People Matter: Jeffrey Mis
On the occasion of his one-year anniversary with LandDesign and the start of spring, we’d like to introduce you to our favorite horticulturist.
Jeff Mis and his brother were raised in a multi-generational family in the blue collar “Region” of northwest Indiana outside of Chicago. His mom is the dean of students at an inner-city Catholic school and his dad is a retired Marine, turned chemical operator. Much of his youth involved the family caring for his maternal grandparents who passed away at a young age.
I wanted to choose a career that would honor my parents and grandparents, and do something that was going to help people.
“My parents and grandparents always instilled in us the value of a college education. But, where I grew up, going to college was a luxury. No one in my family, except for a cousin, had ever attended college.” Through scholarships and working full-time throughout college, Jeff was able to attend Purdue University.
“When I started college, I wanted to choose a career that would honor my family and do something that was going to help people.” Civil engineering was the direction he decided to take.
After one semester in the Engineering program, Jeff quickly realized he didn’t connect with the other students and didn’t feel the drive and passion he had hoped for. Then, came a chance meeting with a friend from home who was in the Landscape Architecture program.
“I’ll never forget, we were sitting at a Greek restaurant on campus. I was studying for an engineering final, and she was working on a final project for landscape architecture. I looked at what she was doing; making beautiful art that was functional, and I trying to run a program that would calculate the number of crystal sizes on the back of a stop sign.” Dawn broke for Jeff in that moment.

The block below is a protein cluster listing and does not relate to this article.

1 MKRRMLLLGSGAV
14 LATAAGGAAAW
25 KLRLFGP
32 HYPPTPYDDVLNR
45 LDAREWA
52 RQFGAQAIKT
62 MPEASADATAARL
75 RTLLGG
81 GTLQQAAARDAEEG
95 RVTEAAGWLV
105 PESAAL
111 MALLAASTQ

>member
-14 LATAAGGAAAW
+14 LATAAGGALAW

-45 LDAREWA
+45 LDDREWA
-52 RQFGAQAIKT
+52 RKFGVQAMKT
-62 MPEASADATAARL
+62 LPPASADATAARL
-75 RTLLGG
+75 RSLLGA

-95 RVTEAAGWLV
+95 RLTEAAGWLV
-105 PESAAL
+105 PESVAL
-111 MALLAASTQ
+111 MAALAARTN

The very next day, he visited Purdue’s Landscape Architecture program and met with the professors there. “Two hours later, I realized that I could combine my desire for creating the infrastructure like parks and greenways, and have the creative outlet that wasn’t there for me in civil engineering.” The rest is history.
Early mentors planted the seed and cultivated his passion for horticulture design.
Jeff’s first job was with Hoerr Schaudt Landscape Architects in Chicago. He considers Doug Hoerr and Peter Schaudt early mentors who planted the seed and cultivated his passion for horticulture design. His work ranged from the Michigan Avenue medians that changed the way people look at downtown Chicago to multi-million dollar lakefront estates.
From there, Jeff went to work for Craig Bergmann Landscape Design, a high-end residential landscape architecture firm that also played a significant role in his career development. “Craig and his firm exponentially grew my level of horticulture knowledge and plant understanding.”
“It was mind-blowing to me the fantastic projects I was exposed to at such a young age. They were dreams come true.” In 2016, Jeff joined Land Design. It was a decision that changed the trajectory of his career.
Jeff strongly believes his understanding of plants and spatial organization that he gained from designing residential landscapes is critical to the work he does today. “Doug Hoerr once told me that if you can’t design a 10×10 patio, how are you going to design a 10-block by 10-block master plan? Creating a beautiful residence is no different that creating a beautiful greenway.”
Among the LandDesign projects that are benefiting from his horticultural focus are the Stevens Creek Nature Preserve in Mecklenburg County and the Cross Charlotte Trail along the Little Sugar Creek Greenway. “Now I’m working on legacy projects for all people instead of legacy projects for a family.”
Jeff has enjoyed sharing some of his work with his 95-year-old paternal grandfather. However, he deeply regrets that his maternal grandparents aren’t around to see what he has accomplished. For indeed, he is living their legacy; a dream where their grandson is using his college education to make his mark on the world.